Just a few months ago Jessie was a happy, healthy 10 year old girl. An honors student who loved swimming, playing volleyball, riding her bike, making jewelry, playing the flute, spending time with her friends and family, and going to movies at the drive-in theater.
Over Memorial Day weekend, Jessie started having back pain that continued into the week. Two doctors visits were inconclusive, but nothing serious was suspected. They thought it was either a urinary tract infection or possibly a kidney stone. A little over a week after her symptoms began, Jessie was in extreme pain and her parents took her to the emergency room. She was sent home with some pain medicine to go with her antibiotics and was scheduled for an ultrasound the next day, but that seemed like more of a formality.
Unfortunately, it was not a formality. The ultrasound revealed a mass on her left kidney and 24 hours later Jessie was at a children's hospital preparing for exploratory surgery and biopsy. This surgery revealed that the tumor was unusual and wrapped around lymph nodes which would make removal dangerous. Testing of the tissue from the biopsy revealed that she had a variance of a Wilms tumor, a rare form of kidney cancer in children. She would require 6 weeks of chemotherapy, then surgery to remove her kidney and surrounding tumor, followed by 24 additional weeks of chemotherapy in addition to radiation treatments to get any remaining cancer cells.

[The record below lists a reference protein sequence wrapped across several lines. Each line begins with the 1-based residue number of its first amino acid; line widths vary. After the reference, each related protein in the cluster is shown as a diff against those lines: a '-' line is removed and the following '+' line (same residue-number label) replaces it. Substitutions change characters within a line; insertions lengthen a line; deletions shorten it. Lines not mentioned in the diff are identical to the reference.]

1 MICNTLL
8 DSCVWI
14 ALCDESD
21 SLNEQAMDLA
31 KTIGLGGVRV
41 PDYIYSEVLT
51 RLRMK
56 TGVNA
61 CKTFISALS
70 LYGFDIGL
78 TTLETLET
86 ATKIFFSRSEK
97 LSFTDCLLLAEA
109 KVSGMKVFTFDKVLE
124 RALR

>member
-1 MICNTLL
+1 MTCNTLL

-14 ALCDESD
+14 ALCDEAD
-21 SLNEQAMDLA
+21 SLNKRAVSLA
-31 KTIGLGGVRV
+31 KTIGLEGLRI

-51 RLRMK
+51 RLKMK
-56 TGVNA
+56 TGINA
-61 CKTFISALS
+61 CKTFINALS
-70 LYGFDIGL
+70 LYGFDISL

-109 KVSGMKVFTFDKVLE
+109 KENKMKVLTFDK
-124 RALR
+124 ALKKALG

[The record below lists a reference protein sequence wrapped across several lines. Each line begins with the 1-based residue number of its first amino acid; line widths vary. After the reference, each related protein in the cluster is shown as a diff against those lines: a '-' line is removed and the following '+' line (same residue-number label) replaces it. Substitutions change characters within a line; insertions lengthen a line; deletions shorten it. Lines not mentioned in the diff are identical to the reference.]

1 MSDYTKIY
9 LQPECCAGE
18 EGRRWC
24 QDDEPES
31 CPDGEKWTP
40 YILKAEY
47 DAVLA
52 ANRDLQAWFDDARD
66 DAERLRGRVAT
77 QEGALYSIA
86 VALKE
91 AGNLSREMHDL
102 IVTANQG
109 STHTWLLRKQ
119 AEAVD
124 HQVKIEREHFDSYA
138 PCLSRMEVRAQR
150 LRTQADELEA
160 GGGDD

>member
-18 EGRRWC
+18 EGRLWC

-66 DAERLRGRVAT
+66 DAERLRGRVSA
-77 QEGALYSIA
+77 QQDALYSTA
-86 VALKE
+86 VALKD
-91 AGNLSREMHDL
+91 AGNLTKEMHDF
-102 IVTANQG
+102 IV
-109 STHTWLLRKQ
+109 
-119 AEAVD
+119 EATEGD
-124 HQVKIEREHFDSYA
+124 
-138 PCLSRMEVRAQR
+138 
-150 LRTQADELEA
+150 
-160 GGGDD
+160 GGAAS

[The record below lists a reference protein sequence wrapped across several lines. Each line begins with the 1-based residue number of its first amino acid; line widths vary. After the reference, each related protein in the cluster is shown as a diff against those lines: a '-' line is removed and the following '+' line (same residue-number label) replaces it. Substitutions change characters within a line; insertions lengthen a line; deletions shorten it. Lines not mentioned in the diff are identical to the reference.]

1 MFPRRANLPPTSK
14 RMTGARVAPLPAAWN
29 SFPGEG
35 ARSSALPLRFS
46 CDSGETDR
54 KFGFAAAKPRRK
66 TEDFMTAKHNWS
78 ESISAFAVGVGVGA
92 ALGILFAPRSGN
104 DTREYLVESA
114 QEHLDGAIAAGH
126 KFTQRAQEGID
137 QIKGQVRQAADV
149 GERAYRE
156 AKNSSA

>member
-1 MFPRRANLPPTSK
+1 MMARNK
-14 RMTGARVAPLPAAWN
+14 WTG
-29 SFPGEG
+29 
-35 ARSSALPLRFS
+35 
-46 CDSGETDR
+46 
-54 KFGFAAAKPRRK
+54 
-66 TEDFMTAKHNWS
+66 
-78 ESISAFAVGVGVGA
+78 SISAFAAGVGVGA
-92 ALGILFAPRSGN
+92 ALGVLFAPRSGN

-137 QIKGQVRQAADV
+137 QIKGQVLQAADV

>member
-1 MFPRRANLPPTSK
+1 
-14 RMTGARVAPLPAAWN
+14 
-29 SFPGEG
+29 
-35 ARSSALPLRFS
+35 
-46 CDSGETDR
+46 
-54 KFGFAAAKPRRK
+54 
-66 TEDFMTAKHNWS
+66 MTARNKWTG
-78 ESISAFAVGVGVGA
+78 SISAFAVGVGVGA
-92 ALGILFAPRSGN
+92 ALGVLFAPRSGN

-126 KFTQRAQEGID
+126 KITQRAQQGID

Jessie started chemotherapy immediately and had successful surgery on July 30th to remove her kidney, the tumor, and lymph nodes. She re-starts her chemotherapy today. The chemotherapy has caused her hair to fall out and she has required red blood cells because her levels were too low. Jessie got some new hats, a synthetic wig, and was recently measured for her real wig to deal with the hair loss.
All of this would be a lot for anyone to handle, especially a 10 year old girl, but Jessie has shown that bravery and strength are not determined by age or size. She has been strong since day one, often more concerned about how her cancer is effecting her family than herself. She even makes jokes about going bald.
Jessie's prognosis is good, but she still faces a daunting 8 months of treatment. She won't be able to go back to school with her 6th grade class this fall or do many of the things she loved to do. She tires easily and her immune system will be weakened from her treatments. Yet, based on how Jessie has handled the first part of her battle, I have no doubt that she will not let this get her down and will come out of this stronger than before!